Hi friend, here are best free ebook for management positions, you can ref some questions with answers as follows:
please tell me about yourself?
This question is one of the most frequently asked questions. Where do you start? What do they really want to know? Are you to begin from elementary school or college? You have to be very careful on how you answer this question because your answer here sets the tone for the rest of the interview. This question is mostly asked as an icebreaker but if you did not prepare for it, it becomes a real problem.
The right approach to this is to discuss your key strengths and how they relate to the job. Talk about a few of your accomplishments. Talk about your current employer and then tell them how you see yourself fitting into a position at their company.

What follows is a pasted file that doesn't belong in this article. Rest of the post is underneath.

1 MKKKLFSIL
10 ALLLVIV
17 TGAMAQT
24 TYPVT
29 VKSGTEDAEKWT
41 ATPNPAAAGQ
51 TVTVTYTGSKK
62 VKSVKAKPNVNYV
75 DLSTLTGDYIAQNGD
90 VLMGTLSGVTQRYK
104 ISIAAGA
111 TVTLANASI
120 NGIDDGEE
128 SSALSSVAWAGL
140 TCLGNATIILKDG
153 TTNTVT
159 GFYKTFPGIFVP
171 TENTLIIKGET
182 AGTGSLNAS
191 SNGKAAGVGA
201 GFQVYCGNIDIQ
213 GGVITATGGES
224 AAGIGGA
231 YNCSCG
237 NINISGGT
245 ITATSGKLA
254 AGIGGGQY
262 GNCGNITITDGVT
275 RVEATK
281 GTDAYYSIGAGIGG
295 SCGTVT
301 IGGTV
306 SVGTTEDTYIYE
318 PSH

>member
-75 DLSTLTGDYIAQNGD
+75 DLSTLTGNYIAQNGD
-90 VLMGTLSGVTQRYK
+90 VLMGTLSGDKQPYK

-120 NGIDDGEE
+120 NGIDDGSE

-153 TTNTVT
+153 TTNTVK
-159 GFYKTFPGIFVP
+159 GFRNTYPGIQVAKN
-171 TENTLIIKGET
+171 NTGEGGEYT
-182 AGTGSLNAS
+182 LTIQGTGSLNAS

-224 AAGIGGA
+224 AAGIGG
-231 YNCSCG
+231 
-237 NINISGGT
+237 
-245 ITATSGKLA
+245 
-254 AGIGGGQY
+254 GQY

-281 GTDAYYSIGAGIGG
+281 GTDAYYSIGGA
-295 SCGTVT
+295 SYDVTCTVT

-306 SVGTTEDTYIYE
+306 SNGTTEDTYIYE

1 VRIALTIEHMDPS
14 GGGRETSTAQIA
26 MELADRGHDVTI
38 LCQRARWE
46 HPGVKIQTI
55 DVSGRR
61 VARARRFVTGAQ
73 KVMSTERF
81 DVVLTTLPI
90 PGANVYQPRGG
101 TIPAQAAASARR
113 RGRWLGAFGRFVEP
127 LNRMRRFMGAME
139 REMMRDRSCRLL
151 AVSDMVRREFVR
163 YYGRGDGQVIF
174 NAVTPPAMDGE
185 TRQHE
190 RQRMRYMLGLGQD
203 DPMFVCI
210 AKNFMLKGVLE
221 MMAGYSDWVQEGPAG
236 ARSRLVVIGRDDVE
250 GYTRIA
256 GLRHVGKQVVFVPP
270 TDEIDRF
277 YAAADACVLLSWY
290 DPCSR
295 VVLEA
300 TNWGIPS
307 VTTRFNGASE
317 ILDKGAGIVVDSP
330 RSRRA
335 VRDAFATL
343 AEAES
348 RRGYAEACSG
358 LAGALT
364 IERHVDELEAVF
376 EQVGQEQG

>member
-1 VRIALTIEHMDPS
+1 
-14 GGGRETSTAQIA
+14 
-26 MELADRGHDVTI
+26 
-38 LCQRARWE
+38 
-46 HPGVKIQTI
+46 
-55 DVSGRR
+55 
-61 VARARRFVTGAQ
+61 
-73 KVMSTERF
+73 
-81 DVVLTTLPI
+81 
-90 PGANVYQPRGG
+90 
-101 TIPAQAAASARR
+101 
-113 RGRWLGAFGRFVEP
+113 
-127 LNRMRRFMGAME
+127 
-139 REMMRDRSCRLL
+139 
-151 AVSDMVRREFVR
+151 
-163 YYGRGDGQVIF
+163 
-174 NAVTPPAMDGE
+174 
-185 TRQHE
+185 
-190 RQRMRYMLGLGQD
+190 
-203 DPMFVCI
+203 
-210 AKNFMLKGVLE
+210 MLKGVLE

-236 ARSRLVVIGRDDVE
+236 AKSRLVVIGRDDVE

Related posts: 10 tips to answer question: tell me about yourself?
how would your co-workers describe you?
Questions such as this one are asked with the aim of getting you to discuss some of your qualities, perhaps hidden that you wouldn’t have mentioned if you weren’t asked.
“Well, my colleagues will tell you they can count on me. They will tell you that I am a team player and someone they enjoy working with.”
what is your viewpoint of management?
The aim of this question is to ascertain the kind of leader you are. If you ever get to hold a management position in their firm, how would you handle issues of workload delegation or teach your subordinates?
I am of the opinion that a team should have specific individuals who are experts or most qualified to handle certain tasks, so as a leader, I would distribute the workload as evenly as possible to ensure that the best hands for different tasks are put where they are most effective. This will be done by ensuring that every member of the team has the skill and resource needed to complete his/her tasks.
what would you do if you had a subordinate doing their job inefficiently?